It was during that time that I actually started to enjoy the stories that happened behind the scenes. We talked to a start-up guy who was very successful, but when you talk to him personally, you realize he went through a lot of failed attempts before he became successful and those stories that I was hearing from different people while I was traveling, encouraged me to somehow put them in a book or e-book or podcast, somewhere I could publish them.
So, I came back from my travels six months later and I decided at that point that I wanted to make a print magazine. I didn’t really know where to start, but I contacted some other magazines that I had sitting on my desk and asked them very simple questions about how to get started; what tools do you use; what production companies do you use; what printer do you use; just lots of questions.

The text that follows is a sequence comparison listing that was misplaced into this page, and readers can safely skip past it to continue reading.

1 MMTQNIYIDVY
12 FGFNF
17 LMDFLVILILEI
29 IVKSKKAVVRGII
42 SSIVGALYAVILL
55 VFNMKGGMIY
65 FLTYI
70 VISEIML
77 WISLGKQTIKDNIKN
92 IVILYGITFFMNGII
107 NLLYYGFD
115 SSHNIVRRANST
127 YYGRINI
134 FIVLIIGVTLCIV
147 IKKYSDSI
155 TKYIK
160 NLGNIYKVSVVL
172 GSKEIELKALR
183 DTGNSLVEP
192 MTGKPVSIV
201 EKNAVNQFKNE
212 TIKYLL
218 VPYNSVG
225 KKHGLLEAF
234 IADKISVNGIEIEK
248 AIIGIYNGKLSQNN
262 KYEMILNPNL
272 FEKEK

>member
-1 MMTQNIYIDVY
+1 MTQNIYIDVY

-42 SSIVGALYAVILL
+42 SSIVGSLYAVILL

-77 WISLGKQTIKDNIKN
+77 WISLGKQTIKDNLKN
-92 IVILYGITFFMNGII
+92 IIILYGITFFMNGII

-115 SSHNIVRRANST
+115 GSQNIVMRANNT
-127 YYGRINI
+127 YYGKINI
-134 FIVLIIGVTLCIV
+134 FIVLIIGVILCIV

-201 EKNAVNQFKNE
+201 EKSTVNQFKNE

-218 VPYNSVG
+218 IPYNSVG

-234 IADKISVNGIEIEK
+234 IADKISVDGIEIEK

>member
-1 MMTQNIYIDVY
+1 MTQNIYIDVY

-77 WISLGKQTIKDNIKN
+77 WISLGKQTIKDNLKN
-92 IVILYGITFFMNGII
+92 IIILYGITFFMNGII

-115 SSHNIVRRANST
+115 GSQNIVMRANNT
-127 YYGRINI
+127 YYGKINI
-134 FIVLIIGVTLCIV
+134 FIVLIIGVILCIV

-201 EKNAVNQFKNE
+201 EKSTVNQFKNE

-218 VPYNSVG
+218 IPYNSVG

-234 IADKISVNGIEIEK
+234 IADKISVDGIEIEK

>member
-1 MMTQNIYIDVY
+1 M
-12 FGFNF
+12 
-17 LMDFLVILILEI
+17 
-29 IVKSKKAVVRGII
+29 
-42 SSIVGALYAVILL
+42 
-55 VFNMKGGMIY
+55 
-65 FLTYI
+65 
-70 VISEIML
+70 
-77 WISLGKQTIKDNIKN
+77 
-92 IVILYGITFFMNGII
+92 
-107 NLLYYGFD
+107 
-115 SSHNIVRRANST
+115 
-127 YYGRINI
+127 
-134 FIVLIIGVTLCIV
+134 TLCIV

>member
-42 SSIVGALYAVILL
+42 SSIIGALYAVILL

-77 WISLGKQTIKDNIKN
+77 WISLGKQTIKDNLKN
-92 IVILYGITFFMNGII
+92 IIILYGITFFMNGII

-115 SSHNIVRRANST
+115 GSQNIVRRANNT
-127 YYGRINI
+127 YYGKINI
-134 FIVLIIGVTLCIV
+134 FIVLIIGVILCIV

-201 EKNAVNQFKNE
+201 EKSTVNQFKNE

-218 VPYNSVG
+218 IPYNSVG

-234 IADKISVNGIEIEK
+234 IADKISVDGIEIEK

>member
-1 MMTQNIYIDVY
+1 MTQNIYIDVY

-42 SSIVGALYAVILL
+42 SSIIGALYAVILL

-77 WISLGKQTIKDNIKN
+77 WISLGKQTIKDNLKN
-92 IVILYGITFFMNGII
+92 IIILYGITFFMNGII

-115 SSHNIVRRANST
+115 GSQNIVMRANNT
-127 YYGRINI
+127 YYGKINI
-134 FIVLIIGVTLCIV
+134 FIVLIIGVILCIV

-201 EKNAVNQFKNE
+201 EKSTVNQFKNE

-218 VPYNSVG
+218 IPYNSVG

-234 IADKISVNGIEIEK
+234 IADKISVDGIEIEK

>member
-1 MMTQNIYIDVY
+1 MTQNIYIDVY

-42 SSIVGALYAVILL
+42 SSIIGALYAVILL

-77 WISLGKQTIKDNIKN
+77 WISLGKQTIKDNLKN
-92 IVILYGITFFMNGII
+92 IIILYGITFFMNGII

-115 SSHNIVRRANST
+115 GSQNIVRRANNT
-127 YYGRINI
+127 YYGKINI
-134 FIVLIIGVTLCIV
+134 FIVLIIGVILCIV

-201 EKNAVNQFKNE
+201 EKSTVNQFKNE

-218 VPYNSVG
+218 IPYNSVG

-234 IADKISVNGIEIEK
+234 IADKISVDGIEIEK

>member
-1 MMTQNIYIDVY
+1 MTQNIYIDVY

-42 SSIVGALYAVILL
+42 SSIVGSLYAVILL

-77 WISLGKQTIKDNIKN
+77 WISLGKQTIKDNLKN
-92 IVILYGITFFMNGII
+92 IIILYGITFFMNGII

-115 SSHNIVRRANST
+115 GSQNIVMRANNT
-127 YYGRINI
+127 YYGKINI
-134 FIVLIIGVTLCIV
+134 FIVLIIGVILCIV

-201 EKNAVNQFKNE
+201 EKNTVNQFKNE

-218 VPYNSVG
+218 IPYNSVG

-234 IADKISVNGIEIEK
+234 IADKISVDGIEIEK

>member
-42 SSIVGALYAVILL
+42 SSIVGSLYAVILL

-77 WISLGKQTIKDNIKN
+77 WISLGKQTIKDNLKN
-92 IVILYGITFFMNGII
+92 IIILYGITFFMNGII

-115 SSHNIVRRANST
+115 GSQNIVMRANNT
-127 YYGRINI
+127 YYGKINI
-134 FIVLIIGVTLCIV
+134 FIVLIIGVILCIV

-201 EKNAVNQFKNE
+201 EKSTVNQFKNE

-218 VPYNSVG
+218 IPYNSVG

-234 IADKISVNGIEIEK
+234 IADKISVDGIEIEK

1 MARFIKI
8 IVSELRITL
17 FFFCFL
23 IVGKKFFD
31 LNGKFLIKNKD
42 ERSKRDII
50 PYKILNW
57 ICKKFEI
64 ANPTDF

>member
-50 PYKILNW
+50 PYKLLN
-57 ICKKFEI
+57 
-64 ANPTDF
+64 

Then I emailed a lot of printers in Germany and Australia, because I know German and the Germans know a thing or two about the printing press. (Laughs) I contacted various printers and asked them quotes based on very random numbers that I thought would make sense. I asked for a quote for 3,000 copies in the beginning and then I compared quotes and pretty much decided; OK, Germany is the only place where it makes financial sense to produce a magazine because in Australia it was extremely expensive. The cost of living is really high here.
From there, I decided to make a magazine based on the quote that I had. I had a quote based on 96 pages and I knew that was my limit. I put together a spreadsheet of people that I wanted to have in the first issue. Some of the people that I met during my travels were in the first issue, but also people that I knew through Twitter and Facebook were in there too.
Basically, I emailed a lot of people just asking them questions such as whether they would be interested in doing an interview with me and have that conversation printed in a magazine.
Of course, if you ask a web designer or some other digital person if they want to do an interview for an exclusive print magazine, you usually get some frowns and some weird looks, but once they saw the first issue, they really appreciated the magazine as well.